Almost one third (29%) of the participants reported using drugs weekly or more frequently. Although marijuana alone accounted for 56% of the frequent drug use (data not shown), frequent cocaine use was reported by 10% of participants in Miami, and frequent amphetamine use by 12%, 9%, and 6% in Los Angeles, San Francisco, and Seattle, respectively. Twenty-eight percent had used 3 or more different drugs. The most common combinations reported by those who reported polydrug use were marijuana in conjunction with 2 or more of the following drugs: cocaine, amphetamines, ecstasy, or LSD/hallucinogens. Having ever injected a drug was reported by 7%; 4% had injected in the past 6 months (ranging from less than 2% in Dallas to 6% in San Francisco).

Correlates of Drug Use, Frequent Drug Use, Polydrug Use, and Injection Drug Use

Table 3 [triangle] shows factors associated with the 4 drug-use measures for which we performed multivariate analysis. Participants aged 20 to 22 years were more likely than those aged 15 to 19 years to report polydrug use, but there were no age differences for any drug use overall, frequent drug use, or injection drug use. African American and Asian/Pacific Islander MSM were less likely than young White MSM to report any of the 4 drug-use practices in the past 6 months, as were Hispanics with the exception of injection drug use. Participants with a lifetime history of having run away or having experienced forced sex were at higher risk on all 4 drug-use measures.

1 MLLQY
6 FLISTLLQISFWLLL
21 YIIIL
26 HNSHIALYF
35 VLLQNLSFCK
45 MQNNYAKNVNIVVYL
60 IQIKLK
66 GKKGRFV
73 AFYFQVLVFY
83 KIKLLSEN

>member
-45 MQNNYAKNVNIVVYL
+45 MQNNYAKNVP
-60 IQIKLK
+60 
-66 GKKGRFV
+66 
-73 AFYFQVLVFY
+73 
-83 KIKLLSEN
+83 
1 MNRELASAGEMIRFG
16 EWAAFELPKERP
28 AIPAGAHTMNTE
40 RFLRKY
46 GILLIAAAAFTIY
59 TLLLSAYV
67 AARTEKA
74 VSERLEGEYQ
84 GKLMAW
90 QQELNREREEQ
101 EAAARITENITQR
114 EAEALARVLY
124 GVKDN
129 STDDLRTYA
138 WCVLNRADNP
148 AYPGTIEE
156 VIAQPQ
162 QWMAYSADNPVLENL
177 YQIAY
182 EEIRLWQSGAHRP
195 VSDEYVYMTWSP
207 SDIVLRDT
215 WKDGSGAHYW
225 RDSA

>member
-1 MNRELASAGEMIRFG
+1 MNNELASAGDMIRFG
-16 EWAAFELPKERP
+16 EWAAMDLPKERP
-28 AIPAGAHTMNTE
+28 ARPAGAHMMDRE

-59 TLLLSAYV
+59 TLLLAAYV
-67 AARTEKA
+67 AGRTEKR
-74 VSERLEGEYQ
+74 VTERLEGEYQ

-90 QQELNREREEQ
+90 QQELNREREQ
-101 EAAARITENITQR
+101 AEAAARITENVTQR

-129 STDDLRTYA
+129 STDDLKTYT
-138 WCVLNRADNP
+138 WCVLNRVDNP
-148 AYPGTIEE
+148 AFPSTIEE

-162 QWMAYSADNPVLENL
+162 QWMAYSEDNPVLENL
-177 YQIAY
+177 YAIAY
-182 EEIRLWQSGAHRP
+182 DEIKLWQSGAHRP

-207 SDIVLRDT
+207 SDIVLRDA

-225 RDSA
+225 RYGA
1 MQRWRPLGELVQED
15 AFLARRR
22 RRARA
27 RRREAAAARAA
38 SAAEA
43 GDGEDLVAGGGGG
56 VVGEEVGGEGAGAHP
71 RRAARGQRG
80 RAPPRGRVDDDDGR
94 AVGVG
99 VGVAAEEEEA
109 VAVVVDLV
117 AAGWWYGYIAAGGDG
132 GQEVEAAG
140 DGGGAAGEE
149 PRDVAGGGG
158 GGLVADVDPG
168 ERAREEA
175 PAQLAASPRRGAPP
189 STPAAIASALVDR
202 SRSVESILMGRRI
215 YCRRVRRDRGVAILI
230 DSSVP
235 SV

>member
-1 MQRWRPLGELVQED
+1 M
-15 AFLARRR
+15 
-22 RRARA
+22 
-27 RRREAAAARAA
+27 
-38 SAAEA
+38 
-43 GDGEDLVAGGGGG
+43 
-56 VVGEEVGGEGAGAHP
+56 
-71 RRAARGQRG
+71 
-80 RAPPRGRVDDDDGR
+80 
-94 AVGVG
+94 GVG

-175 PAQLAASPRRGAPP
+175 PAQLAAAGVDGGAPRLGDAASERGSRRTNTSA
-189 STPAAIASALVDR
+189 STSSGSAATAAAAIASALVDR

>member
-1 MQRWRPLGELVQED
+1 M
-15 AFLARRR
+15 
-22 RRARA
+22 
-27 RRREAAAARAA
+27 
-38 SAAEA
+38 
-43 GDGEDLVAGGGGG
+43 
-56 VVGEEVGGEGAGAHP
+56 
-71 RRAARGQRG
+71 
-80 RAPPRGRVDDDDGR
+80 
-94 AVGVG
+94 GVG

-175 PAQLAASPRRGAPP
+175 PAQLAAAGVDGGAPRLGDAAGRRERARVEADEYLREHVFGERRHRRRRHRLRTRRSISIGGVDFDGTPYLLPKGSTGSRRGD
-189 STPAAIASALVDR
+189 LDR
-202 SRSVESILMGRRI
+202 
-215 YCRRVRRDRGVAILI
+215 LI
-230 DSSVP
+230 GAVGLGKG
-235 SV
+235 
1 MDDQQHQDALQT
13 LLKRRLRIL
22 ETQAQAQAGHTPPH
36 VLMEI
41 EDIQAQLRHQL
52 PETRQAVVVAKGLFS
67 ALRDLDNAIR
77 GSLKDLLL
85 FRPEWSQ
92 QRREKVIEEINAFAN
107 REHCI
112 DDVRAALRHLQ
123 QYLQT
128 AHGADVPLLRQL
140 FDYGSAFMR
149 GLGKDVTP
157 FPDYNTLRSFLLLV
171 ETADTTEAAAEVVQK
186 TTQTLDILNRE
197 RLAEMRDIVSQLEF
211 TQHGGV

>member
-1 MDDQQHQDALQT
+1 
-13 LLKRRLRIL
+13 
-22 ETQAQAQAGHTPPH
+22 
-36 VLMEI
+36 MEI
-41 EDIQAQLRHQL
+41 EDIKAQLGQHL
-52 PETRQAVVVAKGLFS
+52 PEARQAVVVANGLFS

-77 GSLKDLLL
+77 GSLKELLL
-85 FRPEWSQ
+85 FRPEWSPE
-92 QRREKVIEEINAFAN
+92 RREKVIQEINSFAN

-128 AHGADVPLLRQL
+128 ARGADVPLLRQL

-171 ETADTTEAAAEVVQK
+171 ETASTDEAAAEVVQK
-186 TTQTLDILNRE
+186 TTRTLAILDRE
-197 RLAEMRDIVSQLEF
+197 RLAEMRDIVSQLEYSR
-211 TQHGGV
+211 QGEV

Correlates of Drug Use, Polydrug Use, Frequent Drug Use, and Injection Drug Use in the Past 6 Months Among Young Men’s Survey Participants in 7 US Urban Areas: 1994–1998